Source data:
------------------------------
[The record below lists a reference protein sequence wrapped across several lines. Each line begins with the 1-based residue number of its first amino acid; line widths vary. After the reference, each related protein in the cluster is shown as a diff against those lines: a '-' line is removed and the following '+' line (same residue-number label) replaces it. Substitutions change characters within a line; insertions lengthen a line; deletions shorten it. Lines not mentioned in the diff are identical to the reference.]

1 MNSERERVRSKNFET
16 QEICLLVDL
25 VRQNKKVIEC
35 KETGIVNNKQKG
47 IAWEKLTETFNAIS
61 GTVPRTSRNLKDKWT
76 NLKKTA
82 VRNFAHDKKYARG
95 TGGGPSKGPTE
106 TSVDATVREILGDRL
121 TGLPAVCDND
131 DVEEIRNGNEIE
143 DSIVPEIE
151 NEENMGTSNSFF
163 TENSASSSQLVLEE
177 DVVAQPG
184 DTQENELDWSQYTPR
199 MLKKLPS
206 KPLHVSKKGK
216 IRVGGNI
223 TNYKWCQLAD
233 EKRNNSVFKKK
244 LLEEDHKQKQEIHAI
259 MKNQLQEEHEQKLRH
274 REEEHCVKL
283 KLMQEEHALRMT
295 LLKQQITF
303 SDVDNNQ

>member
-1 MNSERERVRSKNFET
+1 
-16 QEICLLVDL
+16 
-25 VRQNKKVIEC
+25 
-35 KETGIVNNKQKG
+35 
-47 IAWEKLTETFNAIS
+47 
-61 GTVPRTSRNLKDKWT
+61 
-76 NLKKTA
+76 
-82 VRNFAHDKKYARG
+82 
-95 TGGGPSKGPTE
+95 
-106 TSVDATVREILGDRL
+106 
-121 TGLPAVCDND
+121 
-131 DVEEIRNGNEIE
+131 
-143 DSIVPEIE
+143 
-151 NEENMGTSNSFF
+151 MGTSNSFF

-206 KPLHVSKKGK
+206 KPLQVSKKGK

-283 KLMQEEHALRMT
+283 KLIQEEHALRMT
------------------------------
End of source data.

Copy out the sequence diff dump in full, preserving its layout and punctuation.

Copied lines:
[The record below lists a reference protein sequence wrapped across several lines. Each line begins with the 1-based residue number of its first amino acid; line widths vary. After the reference, each related protein in the cluster is shown as a diff against those lines: a '-' line is removed and the following '+' line (same residue-number label) replaces it. Substitutions change characters within a line; insertions lengthen a line; deletions shorten it. Lines not mentioned in the diff are identical to the reference.]

1 MNSERERVRSKNFET
16 QEICLLVDL
25 VRQNKKVIEC
35 KETGIVNNKQKG
47 IAWEKLTETFNAIS
61 GTVPRTSRNLKDKWT
76 NLKKTA
82 VRNFAHDKKYARG
95 TGGGPSKGPTE
106 TSVDATVREILGDRL
121 TGLPAVCDND
131 DVEEIRNGNEIE
143 DSIVPEIE
151 NEENMGTSNSFF
163 TENSASSSQLVLEE
177 DVVAQPG
184 DTQENELDWSQYTPR
199 MLKKLPS
206 KPLHVSKKGK
216 IRVGGNI
223 TNYKWCQLAD
233 EKRNNSVFKKK
244 LLEEDHKQKQEIHAI
259 MKNQLQEEHEQKLRH
274 REEEHCVKL
283 KLMQEEHALRMT
295 LLKQQITF
303 SDVDNNQ

>member
-1 MNSERERVRSKNFET
+1 
-16 QEICLLVDL
+16 
-25 VRQNKKVIEC
+25 
-35 KETGIVNNKQKG
+35 
-47 IAWEKLTETFNAIS
+47 
-61 GTVPRTSRNLKDKWT
+61 
-76 NLKKTA
+76 
-82 VRNFAHDKKYARG
+82 
-95 TGGGPSKGPTE
+95 
-106 TSVDATVREILGDRL
+106 
-121 TGLPAVCDND
+121 
-131 DVEEIRNGNEIE
+131 
-143 DSIVPEIE
+143 
-151 NEENMGTSNSFF
+151 MGTSNSFF

-206 KPLHVSKKGK
+206 KPLQVSKKGK

-283 KLMQEEHALRMT
+283 KLIQEEHALRMT